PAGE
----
Six In The Morning Friday 25 August 2023

Kremlin dismisses allegations it killed Prigozhin as ‘complete lie


  1. The Kremlin says suggestions that it gave an order to kill Wagner boss Yevgeny Prigozhin are a “complete lie”
  2. President Putin’s spokesman Dmitry Peskov says there’s “lots of speculation” amid the “tragic death” of those on the private jet that crashed near Moscow
  3. But he stopped short of confirming whether Prigozhin was on board, reiterating that an investigation was ongoing
  4. Earlier, the UK defence ministry said Prigozhin is “highly likely” to be dead – but there was “not yet definitive proof”
  5. The leader of Belarus – a close ally of Putin – has also commented on the incident, saying he “can’t imagine” the Russian leader was behind the plane crash
  6. One US official has anonymously told the BBC’s US partner CBS that an explosion on the aircraft was the probable cause

Here’s a look at how the day has unfolded – so far.

This morning: Russia’s defence ministry said it thwarted an attempt by Ukraine to attack Russia-annexed Crimea. It came after Ukraine landed troops there yesterday, on its second independence day at war.

Soon after: The UK’s defence ministry released a statement saying Prigozhin’s death is “highly likely”, but admitted there is not yet any “definite proof” he was on board the private jet that crashed on Wednesday near Moscow.

This afternoon: During a conference call with journalists, Kremlin spokesman Dmitry Peskov told the BBC that allegations the Kremlin gave an order to kill Prigozhin are a “complete lie”. He insisted people await the results of an ongoing “official investigation”.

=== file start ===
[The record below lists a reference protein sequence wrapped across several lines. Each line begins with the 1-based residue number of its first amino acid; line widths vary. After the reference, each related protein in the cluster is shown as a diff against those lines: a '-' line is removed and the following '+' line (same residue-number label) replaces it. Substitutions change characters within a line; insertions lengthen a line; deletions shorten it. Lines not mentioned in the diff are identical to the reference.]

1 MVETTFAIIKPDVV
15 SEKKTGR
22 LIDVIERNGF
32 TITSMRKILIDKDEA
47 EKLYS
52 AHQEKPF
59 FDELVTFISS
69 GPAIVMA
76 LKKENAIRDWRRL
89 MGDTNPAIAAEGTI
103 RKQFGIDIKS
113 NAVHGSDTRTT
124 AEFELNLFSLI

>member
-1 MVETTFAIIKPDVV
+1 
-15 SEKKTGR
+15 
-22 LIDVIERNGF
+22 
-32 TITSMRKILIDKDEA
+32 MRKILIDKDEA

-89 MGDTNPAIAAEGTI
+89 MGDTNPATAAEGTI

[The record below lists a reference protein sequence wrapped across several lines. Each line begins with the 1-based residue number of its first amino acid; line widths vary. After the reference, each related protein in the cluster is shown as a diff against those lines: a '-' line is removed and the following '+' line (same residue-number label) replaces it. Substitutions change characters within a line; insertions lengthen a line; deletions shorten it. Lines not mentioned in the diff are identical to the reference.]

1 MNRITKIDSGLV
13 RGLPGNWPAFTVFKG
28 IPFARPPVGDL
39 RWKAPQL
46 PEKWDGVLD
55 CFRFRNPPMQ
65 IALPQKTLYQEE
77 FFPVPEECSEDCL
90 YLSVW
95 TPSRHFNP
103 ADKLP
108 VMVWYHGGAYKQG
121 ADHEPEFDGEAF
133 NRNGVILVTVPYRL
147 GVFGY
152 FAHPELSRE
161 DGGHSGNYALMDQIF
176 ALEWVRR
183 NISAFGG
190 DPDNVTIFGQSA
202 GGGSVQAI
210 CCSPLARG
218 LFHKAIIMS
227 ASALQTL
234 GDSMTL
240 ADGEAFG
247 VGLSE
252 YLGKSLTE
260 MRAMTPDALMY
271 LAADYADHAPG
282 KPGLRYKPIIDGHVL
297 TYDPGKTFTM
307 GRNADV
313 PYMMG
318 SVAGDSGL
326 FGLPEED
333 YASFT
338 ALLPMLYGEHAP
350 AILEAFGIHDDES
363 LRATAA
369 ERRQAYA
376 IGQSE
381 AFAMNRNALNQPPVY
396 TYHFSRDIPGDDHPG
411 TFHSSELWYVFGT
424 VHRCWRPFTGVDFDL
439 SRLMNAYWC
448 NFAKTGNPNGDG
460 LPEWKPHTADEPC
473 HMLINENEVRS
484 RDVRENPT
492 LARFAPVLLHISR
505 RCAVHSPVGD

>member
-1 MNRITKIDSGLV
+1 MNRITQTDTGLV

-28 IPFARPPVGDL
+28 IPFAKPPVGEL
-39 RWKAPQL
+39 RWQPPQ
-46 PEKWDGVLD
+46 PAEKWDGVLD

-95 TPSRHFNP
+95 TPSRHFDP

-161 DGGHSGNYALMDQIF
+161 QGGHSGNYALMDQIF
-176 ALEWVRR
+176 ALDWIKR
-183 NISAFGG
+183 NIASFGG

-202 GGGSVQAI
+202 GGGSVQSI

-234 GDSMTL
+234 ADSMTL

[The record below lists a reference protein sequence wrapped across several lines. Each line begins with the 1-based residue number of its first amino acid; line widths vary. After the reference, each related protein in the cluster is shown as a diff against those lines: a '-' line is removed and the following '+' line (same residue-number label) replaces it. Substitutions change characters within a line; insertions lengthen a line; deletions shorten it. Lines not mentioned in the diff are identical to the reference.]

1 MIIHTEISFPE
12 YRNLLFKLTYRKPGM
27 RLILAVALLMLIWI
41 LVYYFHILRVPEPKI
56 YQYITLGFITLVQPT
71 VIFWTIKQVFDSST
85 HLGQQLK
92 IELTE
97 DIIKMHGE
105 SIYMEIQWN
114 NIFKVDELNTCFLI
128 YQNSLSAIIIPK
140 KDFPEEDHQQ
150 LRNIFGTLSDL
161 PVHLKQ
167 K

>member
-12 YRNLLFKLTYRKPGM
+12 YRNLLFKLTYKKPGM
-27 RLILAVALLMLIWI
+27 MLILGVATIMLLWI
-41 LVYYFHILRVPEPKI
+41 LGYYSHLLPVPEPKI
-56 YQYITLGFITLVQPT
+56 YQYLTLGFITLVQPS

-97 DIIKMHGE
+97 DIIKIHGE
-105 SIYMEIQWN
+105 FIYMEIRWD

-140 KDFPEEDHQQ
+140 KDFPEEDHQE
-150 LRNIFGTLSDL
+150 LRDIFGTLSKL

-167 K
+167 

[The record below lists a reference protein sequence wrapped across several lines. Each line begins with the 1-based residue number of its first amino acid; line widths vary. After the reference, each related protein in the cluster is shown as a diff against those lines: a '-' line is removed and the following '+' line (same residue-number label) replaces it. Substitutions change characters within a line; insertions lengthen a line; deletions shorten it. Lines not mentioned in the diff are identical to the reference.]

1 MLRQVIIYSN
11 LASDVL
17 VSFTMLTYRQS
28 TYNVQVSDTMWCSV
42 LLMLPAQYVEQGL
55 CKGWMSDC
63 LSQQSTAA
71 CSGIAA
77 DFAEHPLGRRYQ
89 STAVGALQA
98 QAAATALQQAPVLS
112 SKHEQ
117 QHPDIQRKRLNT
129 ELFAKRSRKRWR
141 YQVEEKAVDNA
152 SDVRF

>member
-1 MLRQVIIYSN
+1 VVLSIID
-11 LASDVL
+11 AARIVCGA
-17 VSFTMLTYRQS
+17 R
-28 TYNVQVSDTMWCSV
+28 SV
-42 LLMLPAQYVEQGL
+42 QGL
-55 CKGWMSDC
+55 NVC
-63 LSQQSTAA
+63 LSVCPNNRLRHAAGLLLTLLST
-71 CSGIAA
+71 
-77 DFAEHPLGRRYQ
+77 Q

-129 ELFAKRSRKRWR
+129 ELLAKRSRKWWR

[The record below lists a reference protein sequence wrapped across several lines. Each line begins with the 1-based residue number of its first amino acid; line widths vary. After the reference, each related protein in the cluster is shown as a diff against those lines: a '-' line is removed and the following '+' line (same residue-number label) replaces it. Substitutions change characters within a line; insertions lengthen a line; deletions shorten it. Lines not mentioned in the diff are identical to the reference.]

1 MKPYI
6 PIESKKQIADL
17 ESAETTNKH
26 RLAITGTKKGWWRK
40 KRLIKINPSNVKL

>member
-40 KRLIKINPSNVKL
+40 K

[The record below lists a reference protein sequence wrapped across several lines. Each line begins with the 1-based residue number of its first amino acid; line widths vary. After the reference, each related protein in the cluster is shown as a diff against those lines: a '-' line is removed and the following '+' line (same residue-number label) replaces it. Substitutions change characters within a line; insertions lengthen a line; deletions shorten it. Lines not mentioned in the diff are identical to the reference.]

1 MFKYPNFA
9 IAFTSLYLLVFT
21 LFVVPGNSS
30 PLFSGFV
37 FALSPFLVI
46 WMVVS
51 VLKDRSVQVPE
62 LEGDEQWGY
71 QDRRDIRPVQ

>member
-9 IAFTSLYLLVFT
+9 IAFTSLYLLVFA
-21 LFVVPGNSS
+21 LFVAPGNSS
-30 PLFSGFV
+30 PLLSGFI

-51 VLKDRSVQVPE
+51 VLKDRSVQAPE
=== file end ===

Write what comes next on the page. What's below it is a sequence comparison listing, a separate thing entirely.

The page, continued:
Since then: We’ve heard from Belarus leader Alexander Lukashenko, who revealed that Wagner troops would remain in his country. After Prigozhin’s death, the group currently has no leader.

Rape still a weapon of war in Tigray months after peace deal

Medical records from across the region show sexual violence continues to be used ‘to intimidate and terrorise communities’

Eritrean and Ethiopian soldiers continue a widespread and systematic campaign of rape in Tigray despite the peace agreement signed in November last year, a new report reveals.

In the first report to document sexual violence – using hundreds of medical records from the start of the conflict in November 2020 through to June 2023 – healthcare professionals recount cases of gang-rape, sexual slavery and murder, including the killing of children.

The report, by Physicians for Human Rights (PHR) and the Organization for Justice and Accountability in the Horn of Africa, reviewed 304 medical records of conflict-related sexual violence from health facilities across Tigray; 128 showed rape occurring after the agreement to halt all hostilities after two years of civil war.

The long list of Putin critics targeted by the Kremlin

Wagner Group boss Yevgeny Prigozhin is thought to have died in a plane crash. While the details remain vague, what is clear is that those who dare to criticize Russian President Vladimir Putin live dangerously.

September 2022 — Ravil Maganov’s fatal fall from a hospital window

Ravil Maganov, chairman of Russian oil giant Lukoil, died when he fell from the sixth-floor window of a Moscow hospital. Police suspect he committed suicide, saying that he was diagnosed with depression on top of his heart problems. Lukoil was the first major Russian company to call for an end to the war in Ukraine.